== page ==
Eurozone manufacturing purchasing managers indices are out and it does not look pretty. The final Markit Eurozone manufacturing PMI hit a 34-month low of 45.9 in April, below the flash estimate of 46, as job losses accelerated to their fastest rate in over two years.
Significantly, manufacturing weakness was no longer confined to the periphery. German PMI fell to a 33-month low, conditions deteriorated sharply again in France and the Netherlands also contracted at a faster rate. (When are those elections again?)
And as intra-Eurozone trade volumes slumped, even German manufacturers saw production fall for the first time in 2012 as an accelerated rate of decline in new export volumes hit hard. Unemployment rose for the first time since March 2010.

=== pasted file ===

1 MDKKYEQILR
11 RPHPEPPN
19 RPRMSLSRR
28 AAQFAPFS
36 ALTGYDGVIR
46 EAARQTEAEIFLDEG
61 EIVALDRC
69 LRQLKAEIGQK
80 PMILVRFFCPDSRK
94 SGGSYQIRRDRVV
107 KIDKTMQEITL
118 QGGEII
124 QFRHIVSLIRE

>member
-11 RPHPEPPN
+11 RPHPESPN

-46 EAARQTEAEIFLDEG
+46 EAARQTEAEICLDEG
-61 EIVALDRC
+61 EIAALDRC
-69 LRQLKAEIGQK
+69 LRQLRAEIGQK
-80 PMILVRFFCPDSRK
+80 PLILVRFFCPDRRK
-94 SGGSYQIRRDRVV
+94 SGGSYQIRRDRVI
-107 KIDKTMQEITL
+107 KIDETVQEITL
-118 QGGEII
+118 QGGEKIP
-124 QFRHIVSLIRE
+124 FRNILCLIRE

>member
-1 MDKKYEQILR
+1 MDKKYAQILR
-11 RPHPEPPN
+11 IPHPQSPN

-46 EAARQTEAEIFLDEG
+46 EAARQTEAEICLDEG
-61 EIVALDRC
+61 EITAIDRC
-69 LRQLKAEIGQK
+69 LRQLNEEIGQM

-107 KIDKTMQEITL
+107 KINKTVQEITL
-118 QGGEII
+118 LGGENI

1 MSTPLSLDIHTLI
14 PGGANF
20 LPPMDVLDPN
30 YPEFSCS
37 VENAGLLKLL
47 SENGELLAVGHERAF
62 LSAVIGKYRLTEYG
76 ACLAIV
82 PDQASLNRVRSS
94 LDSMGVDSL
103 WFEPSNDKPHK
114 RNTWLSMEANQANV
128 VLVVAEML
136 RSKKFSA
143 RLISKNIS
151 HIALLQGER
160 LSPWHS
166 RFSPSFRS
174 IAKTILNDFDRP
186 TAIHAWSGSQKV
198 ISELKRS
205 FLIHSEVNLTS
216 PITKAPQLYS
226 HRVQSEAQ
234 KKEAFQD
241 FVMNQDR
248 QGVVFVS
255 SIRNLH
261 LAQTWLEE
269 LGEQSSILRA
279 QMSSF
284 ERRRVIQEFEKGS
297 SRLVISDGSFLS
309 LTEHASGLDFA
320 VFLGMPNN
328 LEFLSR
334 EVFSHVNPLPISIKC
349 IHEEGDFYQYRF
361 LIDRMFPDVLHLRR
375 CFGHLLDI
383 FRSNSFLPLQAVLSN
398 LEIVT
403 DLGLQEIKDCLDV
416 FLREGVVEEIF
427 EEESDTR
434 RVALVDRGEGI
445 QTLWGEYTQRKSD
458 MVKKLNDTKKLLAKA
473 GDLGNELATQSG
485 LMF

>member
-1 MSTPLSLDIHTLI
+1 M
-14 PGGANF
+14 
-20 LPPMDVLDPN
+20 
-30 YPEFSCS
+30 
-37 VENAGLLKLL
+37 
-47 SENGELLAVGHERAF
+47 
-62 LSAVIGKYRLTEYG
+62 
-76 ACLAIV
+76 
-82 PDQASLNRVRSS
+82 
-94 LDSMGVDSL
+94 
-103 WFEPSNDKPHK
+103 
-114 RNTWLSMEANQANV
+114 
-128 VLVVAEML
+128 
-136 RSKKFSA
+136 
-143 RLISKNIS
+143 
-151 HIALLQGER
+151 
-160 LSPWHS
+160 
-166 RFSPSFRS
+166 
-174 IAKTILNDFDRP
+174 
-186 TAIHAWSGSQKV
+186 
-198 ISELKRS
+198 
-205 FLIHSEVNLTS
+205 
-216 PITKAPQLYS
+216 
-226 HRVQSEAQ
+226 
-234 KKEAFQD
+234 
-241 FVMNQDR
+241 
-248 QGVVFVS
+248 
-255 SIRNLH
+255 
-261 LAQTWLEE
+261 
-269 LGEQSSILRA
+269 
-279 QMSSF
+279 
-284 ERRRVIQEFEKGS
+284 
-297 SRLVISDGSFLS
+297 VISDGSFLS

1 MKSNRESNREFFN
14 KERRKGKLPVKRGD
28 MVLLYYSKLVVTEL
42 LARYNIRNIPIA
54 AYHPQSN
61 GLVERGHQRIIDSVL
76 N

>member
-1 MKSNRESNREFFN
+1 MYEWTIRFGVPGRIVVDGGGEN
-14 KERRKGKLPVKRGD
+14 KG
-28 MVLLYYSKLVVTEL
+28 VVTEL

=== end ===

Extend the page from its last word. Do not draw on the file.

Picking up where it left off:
In France, April’s reduction in new work was the tenth in as many months and the sharpest for three years. Job losses quickened to the sharpest since July 2010.
(Well done Ireland and Austria – the new core?)
The overall data signals a more than 2 per cent contraction of industrial production across the eurosone in the quarter to come:
And a slide further into recession (h/t Michael McDonough):
“The ECB’s latest forecast of merely a slight contraction of GDP this year is therefore already looking optimistic. However, with the survey also showing inflationary pressures to have waned, the door may be opening for further stimulus,” said Chris Williamson, markit chief economist.
And the euro was distinctly unimpressed, falling sharply against the dollar as the data hit screens: